On not apologising for who you are

As some of you know, I have worked for the past few years as a lawyer in the City, an experience which, though sometimes difficult, has taught me a great deal, and for which I am immensely grateful. Some of you will also know that I will soon be taking off my lawyer's hat, and from January, will be (excitingly and terrifyingly) forging a different path, embracing a freelance lifestyle and going it alone.

It's therefore of little surprise, I guess, that thoughts of careers, achievements and success have featured heavily in my mind over these last few months. I have reflected frequently on my role as a lawyer, the successes I have had and the lessons I've learnt. I hope that at least some of those will carry me forward and help me as I embark on a new career, with all the completely new challenges that that will inevitably bring!

I was asked recently to be involved in Danish design brand Georg Jensen's You Can Never Be Too Much You campaign, and it got me thinking about the some of the fascinating and inspiring women I know (and know of) and the wonderful and impressive journeys that they have made in the world, often defying other people's prejudices and perceived limitations to get to where they are. The campaign itself features five seriously amazing women at the top of their respective fields, each of whom has got there through hard work and gritty determination (they are Sarah KendallDominique CrennSusanne BierBehnaz Shafiei and Cecilia Braekhus).

The campaign also inevitably made me think about the challenges that women face when they strive for success, and the pressure that many women in professional environments can sometimes feel to conform to a certain image, or to present themselves in a way that is "acceptable" to others. I have seen this at first hand in law and felt that pressure myself from time to time. I have sat through meeting after meeting dominated by outspoken men with forthright opinions, and felt unable to say what I think or feel. I have voiced my opinions (about how important it is to enable part time employees to become equity partners of law firms) and had them dismissed out of hand. I have watched women apologise for being too loud or too pushy, too opinionated, too demanding  (i.e. for just being themselves) time after time. I have heard the word "ambition" used like it's a dirty word about women, as if there is something shameful about wanting to reach the top or achieve your dreams.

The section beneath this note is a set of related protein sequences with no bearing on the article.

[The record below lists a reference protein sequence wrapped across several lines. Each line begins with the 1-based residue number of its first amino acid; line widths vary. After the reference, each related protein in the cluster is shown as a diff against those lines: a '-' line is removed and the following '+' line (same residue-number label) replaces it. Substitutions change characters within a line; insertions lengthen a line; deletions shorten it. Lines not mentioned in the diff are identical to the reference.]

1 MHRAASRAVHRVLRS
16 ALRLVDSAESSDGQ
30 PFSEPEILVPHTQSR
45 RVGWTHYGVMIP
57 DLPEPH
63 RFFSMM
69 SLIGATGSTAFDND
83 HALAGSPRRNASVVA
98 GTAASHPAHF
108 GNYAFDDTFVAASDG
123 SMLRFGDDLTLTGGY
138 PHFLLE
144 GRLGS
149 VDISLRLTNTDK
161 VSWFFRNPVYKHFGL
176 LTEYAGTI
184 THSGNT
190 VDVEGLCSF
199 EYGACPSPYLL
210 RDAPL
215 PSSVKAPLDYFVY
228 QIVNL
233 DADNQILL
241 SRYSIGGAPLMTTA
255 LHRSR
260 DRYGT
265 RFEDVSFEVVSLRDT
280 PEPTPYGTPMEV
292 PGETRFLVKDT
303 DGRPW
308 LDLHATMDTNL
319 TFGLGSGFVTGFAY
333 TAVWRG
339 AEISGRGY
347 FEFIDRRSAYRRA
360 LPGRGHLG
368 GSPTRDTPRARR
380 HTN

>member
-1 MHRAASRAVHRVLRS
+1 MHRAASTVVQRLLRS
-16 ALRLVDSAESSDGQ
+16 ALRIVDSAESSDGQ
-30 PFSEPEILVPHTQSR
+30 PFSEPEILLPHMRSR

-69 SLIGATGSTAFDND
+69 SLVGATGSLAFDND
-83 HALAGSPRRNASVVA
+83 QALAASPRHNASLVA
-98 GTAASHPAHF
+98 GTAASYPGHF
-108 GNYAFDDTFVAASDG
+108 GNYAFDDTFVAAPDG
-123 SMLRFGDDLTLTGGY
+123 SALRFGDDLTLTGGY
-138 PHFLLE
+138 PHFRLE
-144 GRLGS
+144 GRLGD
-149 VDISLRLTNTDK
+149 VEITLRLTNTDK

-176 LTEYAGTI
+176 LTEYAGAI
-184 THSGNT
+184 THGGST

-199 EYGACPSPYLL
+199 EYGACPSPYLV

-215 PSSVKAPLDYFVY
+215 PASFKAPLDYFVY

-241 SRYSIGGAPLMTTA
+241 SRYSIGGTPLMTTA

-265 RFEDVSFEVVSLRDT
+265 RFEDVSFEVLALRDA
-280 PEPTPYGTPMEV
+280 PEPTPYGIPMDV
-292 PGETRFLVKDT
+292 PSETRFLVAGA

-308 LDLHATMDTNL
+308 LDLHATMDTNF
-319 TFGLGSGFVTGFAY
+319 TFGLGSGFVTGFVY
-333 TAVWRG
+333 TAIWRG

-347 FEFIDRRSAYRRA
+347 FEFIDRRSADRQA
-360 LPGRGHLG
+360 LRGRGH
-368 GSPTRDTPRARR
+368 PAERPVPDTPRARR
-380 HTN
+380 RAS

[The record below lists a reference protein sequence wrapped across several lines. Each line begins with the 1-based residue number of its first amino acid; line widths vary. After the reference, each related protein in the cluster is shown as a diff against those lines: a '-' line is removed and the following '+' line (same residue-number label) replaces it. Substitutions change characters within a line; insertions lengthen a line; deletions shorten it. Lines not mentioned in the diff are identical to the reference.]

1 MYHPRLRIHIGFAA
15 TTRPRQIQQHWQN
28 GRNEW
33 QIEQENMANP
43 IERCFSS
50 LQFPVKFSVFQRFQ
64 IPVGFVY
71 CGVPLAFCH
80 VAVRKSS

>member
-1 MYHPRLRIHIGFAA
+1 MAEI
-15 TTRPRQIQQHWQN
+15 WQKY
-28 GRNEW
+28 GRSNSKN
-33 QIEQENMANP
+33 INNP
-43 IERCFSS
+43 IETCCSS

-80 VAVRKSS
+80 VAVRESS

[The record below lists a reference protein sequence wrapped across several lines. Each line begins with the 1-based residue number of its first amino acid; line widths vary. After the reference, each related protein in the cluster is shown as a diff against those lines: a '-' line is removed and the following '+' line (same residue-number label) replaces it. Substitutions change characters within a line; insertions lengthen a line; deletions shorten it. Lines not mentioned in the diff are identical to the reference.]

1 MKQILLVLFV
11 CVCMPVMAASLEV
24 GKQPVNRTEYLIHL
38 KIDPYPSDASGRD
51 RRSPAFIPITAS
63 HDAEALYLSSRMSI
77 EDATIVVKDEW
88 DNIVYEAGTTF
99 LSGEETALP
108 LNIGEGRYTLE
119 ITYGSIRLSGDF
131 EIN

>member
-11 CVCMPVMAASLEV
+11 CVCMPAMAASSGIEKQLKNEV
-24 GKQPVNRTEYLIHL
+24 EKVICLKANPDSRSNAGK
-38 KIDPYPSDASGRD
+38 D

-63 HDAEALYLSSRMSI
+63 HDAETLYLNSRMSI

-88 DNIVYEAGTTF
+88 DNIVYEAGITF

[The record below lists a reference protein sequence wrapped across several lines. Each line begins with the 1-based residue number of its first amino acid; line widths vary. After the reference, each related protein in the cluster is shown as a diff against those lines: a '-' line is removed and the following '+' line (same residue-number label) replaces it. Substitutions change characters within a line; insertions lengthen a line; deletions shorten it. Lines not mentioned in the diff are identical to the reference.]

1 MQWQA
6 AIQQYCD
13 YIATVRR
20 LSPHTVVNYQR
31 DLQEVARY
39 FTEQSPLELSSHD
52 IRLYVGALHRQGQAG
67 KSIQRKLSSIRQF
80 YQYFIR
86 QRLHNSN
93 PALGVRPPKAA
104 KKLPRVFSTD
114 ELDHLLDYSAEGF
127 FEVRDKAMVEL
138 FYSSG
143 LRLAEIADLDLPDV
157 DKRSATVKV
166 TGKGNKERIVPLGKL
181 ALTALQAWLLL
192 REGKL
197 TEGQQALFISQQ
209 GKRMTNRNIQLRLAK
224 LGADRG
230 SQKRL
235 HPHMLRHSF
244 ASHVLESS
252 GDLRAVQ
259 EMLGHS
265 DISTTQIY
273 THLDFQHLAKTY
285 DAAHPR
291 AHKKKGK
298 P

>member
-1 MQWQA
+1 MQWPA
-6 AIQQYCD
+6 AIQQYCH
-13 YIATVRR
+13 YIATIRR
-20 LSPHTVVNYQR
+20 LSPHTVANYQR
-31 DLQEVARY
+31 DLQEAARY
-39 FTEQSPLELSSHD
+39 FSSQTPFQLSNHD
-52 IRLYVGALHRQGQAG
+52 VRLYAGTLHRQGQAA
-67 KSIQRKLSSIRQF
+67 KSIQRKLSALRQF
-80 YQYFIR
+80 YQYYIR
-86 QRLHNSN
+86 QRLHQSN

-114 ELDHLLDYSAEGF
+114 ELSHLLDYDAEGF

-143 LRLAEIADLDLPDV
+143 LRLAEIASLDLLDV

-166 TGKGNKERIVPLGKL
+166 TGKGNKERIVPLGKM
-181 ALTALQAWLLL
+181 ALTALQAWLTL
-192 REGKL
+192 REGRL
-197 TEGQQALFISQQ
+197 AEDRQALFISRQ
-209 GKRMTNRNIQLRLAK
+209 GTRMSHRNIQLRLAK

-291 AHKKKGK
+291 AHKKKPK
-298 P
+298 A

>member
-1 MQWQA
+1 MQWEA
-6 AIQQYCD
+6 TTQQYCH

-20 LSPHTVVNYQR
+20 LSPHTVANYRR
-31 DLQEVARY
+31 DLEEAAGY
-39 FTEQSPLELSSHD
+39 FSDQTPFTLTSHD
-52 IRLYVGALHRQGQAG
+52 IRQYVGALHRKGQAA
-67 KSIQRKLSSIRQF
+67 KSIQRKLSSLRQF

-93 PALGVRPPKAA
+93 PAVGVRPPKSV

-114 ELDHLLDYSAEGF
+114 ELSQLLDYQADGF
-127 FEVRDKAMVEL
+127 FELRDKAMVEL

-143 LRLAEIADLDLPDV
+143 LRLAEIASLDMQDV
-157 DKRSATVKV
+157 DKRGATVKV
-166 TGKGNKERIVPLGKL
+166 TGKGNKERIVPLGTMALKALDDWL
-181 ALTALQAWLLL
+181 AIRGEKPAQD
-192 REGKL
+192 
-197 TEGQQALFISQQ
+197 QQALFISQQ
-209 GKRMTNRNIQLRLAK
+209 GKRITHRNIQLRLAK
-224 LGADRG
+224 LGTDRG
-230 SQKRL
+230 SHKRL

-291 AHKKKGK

Thankfully I have also seen the opposite too, not least at my current firm, where senior management is almost exclusively female, and 80% of the workforce are women. I have had the privilege to be surrounded by a host of strong, fierce women, speaking their thoughts, sharing their ideas and refusing to be anything other than true to their own characters and convictions. 

And as I've grown older and progressed in my career, I too have found the confidence to openly embrace and express my own personality, without apology, and not soften or mould myself into a certain image. Of course, this is exactly what the campaign celebrates -

"You'll always be too much of something, for someone. But if you round your edges, you'll lose your edge."

As I leave the world of law and embark on a new path, there will be new challenges to overcome. Being one's own boss, trusting one's own instincts and relying on one's own inner resource requires just as much grit and determination as toughing it out in the boardroom or courtroom. I will have to fight to maintain confidence in my own worth, to champion my own voice and my own abilities, to stay true to my own intentions and not lose heart in the face of doubts or criticism. Thankfully, just as in law, I have many role models to inspire me - artists, bloggers, photographers and countless other creative women who publicly express who they are, what they think and what they want, without apology or embarrassment.

We are each and every one of us deeply complex and flawed, vulnerable and strong, strange and wonderful in a million different ways. And when we embrace those things, we achieve great things. Why would we, why should we,  ever apologise for that?

This is a sponsored post in collaboration with Georg Jensen, but as you can probably tell, all opinions are my own and come straight from the heart. I love talking about this sort of thing and would so love to hear about your own opinions and experiences - please do leave me a comment and let me know what you think.


Please do have a look at the video too - I think it's great!